Tuesday, May 6, 2008

Adjustment of Reduction Factors at Full Retirement Age

Enjoyed your online book very much. Talk about easy to read!
I will turn 62 at year end, and plan on continuing work and applying for benifits. Based on my expected income, I will probably be penalized approximatly $8900 annually. I don't know where I got this idea, but somewhere I thought I read that this penalty eventually comes back to the recipent after full retirement age is reached (66 in my case). Could not find a reference to this in your book. Am I correct in this?
Thanks in advance, and thanks for the excellent work in this book.
Tony from Tennessee


Thanks for the compliment, flattery gets you everywhere!

Sorry, but the "penalty" you refer to does not come back to you. That's the bad news. The good news (and what you were probably thinking about) is that the number of reduction months used to figure your benefit amount before Full Retirement Age gets readjusted when you reach 66 to exclude any months which were used to withold benefits for the "penalty." They call this an "ARF" (one of the more memorable acronyms).

The benefit amount before Full Retirement Age is reduced by a fraction for each month under 66 as of when you first become entitled. The legal reduction factor is 5/9 of 1% of the primary insurance amount for each month of the first 36 months and for each month more than 36 months the factor is 5/12 of 1 percent.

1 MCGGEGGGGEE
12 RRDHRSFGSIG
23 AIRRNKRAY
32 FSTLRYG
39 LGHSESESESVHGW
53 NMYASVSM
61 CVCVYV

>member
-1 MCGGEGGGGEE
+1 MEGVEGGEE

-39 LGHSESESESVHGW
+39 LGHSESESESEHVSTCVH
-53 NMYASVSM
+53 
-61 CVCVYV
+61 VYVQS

If you start benefits at 62, that would be 48 months of reduction. That comes to 25% off the full benefit. If you have excess earnings that require witholding of some monthly benefits (the "penalty" you referred to), then the months come out of the reduction at age 66. So for example if at age 66 it turns out that you only received 36 full monthly benefits, then the reduction factor is readjusted to only a 20% reduction, for all benefits beginning with the month you reach Full Retirement Age. This is done automatically without you having to make any application for this readjustment.


Bob Stevens said...

This seems counter to what is stated in SSA Publication "How Work Affects Your Benefits":

"If some of your retirement
benefits are withheld because of your
earnings, your monthly benefit will
increase starting at your full retirement
age to take into account those months
in which benefits were withheld."

Stanley Tomkiel said...

Thanks fo the comment Bob- but actually there is no difference in what is being said. Simply put, months before Full Retirement Age (FRA) for which no benefit was paid due to excess earnings are not counted as reduction months after FRA, and the benefit amount is recalculated to eliminate any reduction factor attributable to such a month, thereby increasing the benefit amount. I don't understand what you think is inconsistent.